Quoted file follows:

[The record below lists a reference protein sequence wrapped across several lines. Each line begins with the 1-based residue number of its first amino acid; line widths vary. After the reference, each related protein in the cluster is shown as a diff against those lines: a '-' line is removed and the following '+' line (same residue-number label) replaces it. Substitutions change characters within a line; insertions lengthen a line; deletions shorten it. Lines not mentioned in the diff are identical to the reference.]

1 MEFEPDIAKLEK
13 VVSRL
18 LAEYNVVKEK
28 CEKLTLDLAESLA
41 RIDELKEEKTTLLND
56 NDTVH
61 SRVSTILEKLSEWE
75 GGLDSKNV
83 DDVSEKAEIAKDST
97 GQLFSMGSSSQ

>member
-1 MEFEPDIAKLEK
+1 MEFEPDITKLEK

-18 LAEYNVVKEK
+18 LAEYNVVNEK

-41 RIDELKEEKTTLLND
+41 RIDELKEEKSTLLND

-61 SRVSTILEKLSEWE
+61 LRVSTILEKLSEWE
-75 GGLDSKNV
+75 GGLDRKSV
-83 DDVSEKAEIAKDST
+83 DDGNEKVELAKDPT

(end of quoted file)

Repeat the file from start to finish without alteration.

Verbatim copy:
[The record below lists a reference protein sequence wrapped across several lines. Each line begins with the 1-based residue number of its first amino acid; line widths vary. After the reference, each related protein in the cluster is shown as a diff against those lines: a '-' line is removed and the following '+' line (same residue-number label) replaces it. Substitutions change characters within a line; insertions lengthen a line; deletions shorten it. Lines not mentioned in the diff are identical to the reference.]

1 MEFEPDIAKLEK
13 VVSRL
18 LAEYNVVKEK
28 CEKLTLDLAESLA
41 RIDELKEEKTTLLND
56 NDTVH
61 SRVSTILEKLSEWE
75 GGLDSKNV
83 DDVSEKAEIAKDST
97 GQLFSMGSSSQ

>member
-1 MEFEPDIAKLEK
+1 MEFEPDITKLEK

-18 LAEYNVVKEK
+18 LAEYNVVNEK

-41 RIDELKEEKTTLLND
+41 RIDELKEEKSTLLND

-61 SRVSTILEKLSEWE
+61 LRVSTILEKLSEWE
-75 GGLDSKNV
+75 GGLDRKSV
-83 DDVSEKAEIAKDST
+83 DDGNEKVELAKDPT